The bonus content featured with the upcoming Blu-ray re-issue of Turbo: A Power Rangers Movie includes the original short making of featurette and a new, longer and more in-depth featurette, “Ranger Tales: A Look Back At Turbo: A Power Rangers Movie.  Actress Nakia Burrise (who plays Yellow Ranger Tanya) gets the most screen time in this featurette.  One of the most interesting of the stories she shares focuses on the Rangers’ island morphing scene.  New cast member Blake Foster (Blue Ranger Justin) turns the wrong way in said sequence.  Burrise reveals in her interview that this was not planned, adding it actually upset her.  The reason that it upset her will not be revealed here, but rather left for audiences to discover for themselves.  Burrise also exhibits great humility in her discussions about being tapped to become a member of the cast.  That humility makes her an endearing figure.  A now grown-up Foster exhibits just as much humility as he discusses his time on the show in a separate series of interview segments in this featurette.  He talks about the very real tears that flowed off camera as former cast members made way for himself and Burrise.  It is another moving moment.  There are other discussions featured in this new bonus, but again, viewers will be left to discover those talks for themselves.  Between those discussions, the discussions noted here and more, the movie’s new bonus featurette presents its own importance to the whole of Turbo: A Power Rangers Movie.  It will certainly keep the most devoted Power Rangers fan engaged and entertained throughout.  Considering that and the engagement and entertainment that the movie’s story and aesthetics generate, the whole of Turbo: A Power Rangers Movie proves a worthwhile addition to the noted viewers’ home libraries; much more so than the Mighty Morphin’ Power Rangers movie.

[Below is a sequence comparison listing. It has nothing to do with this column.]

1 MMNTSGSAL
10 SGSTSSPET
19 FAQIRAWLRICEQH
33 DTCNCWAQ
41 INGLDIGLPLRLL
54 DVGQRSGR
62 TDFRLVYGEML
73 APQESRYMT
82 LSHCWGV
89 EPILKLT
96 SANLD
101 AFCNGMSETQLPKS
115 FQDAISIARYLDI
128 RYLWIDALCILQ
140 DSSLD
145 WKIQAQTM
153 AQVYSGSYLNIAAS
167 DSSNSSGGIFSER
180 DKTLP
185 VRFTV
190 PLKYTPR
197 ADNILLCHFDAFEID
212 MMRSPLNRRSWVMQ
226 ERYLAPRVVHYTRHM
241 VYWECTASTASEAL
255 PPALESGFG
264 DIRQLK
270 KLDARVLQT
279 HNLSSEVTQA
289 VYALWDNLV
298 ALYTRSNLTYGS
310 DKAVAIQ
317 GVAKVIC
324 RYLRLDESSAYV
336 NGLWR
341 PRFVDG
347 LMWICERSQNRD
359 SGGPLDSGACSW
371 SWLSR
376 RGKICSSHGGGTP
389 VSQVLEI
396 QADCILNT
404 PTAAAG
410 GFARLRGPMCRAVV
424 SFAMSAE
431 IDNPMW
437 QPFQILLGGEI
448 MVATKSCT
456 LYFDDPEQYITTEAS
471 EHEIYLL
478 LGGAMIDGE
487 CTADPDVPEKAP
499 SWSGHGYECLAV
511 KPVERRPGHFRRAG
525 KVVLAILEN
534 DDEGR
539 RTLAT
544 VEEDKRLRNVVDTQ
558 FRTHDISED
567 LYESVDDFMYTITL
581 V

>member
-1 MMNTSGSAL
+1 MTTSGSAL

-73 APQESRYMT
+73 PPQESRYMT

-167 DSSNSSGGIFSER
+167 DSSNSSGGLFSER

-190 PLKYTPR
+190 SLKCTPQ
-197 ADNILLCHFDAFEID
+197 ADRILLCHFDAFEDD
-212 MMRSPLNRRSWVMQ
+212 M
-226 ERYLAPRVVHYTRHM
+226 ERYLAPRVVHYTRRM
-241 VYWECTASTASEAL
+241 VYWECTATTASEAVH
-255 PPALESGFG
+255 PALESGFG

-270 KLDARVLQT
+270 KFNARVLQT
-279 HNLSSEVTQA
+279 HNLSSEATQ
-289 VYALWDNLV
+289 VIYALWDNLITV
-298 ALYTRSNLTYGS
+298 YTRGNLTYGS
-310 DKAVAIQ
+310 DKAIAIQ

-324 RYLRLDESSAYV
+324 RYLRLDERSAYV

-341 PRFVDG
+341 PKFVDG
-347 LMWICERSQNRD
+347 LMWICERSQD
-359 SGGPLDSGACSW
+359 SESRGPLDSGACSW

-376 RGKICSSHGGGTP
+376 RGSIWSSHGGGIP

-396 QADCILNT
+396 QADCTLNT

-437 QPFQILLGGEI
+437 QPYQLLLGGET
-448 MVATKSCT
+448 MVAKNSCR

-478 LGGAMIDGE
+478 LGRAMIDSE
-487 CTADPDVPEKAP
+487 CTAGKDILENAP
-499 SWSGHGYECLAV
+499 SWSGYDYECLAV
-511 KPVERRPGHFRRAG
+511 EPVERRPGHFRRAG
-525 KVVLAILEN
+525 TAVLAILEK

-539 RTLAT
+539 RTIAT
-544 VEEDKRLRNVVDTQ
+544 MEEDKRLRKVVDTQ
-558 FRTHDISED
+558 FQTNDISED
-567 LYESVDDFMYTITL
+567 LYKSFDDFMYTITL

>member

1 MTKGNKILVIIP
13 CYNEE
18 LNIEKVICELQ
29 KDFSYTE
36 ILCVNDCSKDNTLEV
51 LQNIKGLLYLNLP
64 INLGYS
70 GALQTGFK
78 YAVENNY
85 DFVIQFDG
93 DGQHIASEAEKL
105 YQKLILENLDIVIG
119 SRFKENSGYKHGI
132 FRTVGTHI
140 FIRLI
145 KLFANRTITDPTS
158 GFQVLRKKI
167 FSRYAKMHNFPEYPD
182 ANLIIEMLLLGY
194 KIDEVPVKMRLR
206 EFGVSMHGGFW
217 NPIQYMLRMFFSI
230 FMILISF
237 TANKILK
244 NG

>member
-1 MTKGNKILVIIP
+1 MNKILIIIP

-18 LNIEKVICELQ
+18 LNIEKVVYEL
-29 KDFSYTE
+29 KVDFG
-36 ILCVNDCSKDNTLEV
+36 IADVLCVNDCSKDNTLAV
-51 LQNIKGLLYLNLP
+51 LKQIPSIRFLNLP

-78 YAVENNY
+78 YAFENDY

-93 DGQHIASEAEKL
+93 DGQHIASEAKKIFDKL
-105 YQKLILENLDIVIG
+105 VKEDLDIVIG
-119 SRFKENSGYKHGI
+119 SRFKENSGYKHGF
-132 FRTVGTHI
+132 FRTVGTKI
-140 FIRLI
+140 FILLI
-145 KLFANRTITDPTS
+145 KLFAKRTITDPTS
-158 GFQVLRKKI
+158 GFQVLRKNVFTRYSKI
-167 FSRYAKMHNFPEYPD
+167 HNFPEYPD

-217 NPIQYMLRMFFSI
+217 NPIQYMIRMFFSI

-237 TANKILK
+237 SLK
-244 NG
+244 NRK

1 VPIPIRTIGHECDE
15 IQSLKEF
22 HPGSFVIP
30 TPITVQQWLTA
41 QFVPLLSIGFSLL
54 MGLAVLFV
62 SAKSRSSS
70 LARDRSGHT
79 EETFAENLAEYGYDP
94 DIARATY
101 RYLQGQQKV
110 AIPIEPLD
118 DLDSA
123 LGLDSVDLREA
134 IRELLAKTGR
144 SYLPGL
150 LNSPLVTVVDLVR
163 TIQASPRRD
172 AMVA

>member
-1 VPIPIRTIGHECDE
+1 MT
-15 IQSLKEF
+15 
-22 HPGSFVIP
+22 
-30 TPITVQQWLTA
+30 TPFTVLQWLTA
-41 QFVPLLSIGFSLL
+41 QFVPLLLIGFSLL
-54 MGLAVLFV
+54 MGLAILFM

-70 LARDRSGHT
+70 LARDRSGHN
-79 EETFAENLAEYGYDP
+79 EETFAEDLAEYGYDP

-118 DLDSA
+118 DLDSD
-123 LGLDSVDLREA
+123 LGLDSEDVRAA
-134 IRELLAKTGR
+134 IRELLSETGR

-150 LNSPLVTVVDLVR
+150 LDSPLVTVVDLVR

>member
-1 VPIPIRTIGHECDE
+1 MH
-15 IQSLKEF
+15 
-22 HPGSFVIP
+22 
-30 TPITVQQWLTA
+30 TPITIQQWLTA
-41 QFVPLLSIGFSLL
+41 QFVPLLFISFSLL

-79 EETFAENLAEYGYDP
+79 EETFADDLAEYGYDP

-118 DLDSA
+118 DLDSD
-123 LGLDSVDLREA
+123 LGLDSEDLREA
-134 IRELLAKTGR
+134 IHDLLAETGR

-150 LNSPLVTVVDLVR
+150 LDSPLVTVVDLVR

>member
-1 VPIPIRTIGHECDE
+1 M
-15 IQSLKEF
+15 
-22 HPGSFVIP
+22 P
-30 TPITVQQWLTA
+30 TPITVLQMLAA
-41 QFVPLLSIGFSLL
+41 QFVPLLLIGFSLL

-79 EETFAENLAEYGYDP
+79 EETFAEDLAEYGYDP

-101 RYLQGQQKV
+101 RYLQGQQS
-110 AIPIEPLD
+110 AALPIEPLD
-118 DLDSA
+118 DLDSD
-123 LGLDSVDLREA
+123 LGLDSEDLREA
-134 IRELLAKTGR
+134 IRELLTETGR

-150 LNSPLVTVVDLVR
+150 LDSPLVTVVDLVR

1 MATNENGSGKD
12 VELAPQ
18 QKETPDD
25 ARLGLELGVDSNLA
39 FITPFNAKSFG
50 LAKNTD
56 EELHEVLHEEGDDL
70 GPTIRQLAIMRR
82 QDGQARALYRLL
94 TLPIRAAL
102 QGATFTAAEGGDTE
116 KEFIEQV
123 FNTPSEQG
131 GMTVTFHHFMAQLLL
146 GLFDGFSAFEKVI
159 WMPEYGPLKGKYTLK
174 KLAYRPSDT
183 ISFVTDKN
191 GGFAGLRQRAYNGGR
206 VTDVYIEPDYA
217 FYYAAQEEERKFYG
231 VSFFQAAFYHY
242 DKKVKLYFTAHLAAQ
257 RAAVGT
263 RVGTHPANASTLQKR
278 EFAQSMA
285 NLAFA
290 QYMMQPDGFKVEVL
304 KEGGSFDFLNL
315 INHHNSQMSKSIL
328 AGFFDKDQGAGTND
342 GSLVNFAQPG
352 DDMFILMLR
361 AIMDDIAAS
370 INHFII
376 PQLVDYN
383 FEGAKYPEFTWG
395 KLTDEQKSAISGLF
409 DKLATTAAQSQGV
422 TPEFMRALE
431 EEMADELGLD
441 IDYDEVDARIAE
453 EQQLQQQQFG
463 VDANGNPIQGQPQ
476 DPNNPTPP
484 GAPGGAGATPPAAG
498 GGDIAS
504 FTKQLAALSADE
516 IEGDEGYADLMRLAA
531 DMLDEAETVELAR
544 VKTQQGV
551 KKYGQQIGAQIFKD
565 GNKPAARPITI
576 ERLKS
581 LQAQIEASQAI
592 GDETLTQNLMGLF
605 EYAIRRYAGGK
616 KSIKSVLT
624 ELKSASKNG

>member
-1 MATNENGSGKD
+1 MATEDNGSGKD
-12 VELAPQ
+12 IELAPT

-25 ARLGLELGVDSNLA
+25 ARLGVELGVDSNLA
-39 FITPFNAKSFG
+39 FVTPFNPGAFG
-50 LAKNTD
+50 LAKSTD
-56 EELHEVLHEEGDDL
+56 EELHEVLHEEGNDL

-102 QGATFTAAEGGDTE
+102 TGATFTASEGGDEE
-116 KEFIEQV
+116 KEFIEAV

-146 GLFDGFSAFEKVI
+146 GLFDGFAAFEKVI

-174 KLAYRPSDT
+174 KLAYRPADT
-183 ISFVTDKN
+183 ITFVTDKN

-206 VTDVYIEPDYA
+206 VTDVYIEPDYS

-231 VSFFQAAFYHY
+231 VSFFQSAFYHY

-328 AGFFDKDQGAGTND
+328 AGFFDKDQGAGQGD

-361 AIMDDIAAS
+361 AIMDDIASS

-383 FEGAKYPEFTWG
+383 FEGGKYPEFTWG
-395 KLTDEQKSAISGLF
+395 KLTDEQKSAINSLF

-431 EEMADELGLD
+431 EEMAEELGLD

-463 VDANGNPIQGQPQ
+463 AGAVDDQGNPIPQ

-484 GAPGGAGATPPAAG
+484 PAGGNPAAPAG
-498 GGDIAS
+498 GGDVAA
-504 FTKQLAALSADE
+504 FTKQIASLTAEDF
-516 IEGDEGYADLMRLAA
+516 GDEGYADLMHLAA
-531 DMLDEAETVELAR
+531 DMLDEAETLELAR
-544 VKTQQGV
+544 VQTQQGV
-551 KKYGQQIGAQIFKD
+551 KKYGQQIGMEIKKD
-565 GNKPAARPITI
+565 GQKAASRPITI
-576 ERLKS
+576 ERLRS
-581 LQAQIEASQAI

Shout! Factory’s upcoming Blu-ray re-issue of Turbo: A Power Rangers Movie is a worthwhile addition to the home library’s of the most devoted Power Rangers fans.  That includes even fans who already own the movie’s previous releases.  That is mainly because of the new bonus featurette included with the movie’s new re-issue.  The story at the center of the movie is both a pro and a con that only slightly improves on the problems of the Mighty Morphin’ Power Rangers Movie.  The movie’s aesthetic side helps improve the movie over its predecessor, too.  All three elements noted here are important in their own way to the whole of this movie.  All things considered, they make Turbo: A Power Rangers Movie not the franchise’s best cinematic offering, but definitely an improvement from the franchise’s cinematic debut.  Turbo: A Power Rangers Movie is scheduled for release July 30, and can be pre-ordered online via Shout! Factory’s store.  More information on this and other titles from Shout! Factory is available online now at:

 

 

 

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Power Rangers Turbo One Of The Best Of Saban’s Original Franchise

Courtesy:  Shout! Factory/Saban Brands

Courtesy: Shout! Factory/Saban Brands

Shout! Factory has spent just over a decade bringing some of the most well-known and beloved movies and television shows in modern entertainment history.  That dedication to bringing so many great titles back to life has put Shout! Factory at the forefront of the home entertainment business.  This critic’s own opinion is that that dedication has even pushed Shout! Factory past even bigger companies such as Warner Home Video and 20th Century Fox Home Entertainment just to name a couple.  Two years ago, Shout! Factory announced a partnership with Saban Brands that has since then cemented even more Shout! Factory’s reputation as a leader in the home entertainment industry.  That’s because the partnership gave distribution rights to Shout! Factory for many of Saban’s Power Rangers series including Saban’s most famous series, Mighty Morphin’ Power Rangers.  Shout! Factory started releasing Saban’s Power Rangers series two years ago, starting with the complete seven-season box set.  Last month, it took one more step closer to the end of its deal with Saban with the release of Power Rangers Turbo Volume OnePower Rangers Turbo is one of the more pivotal installments of the original Power Rangers franchise.  That is the case first and foremost because of the show’s writing.  Another reason that this latest installment works so well is its look.  And having finally been released on DVD, the series’ packaging actually plays just as much of a role as the aforementioned factors in its success and enjoyment.    All three factors together make this first volume of episodes from Power Rangers Turbo another must have for any fan of Saban’s original Power Rangers franchise.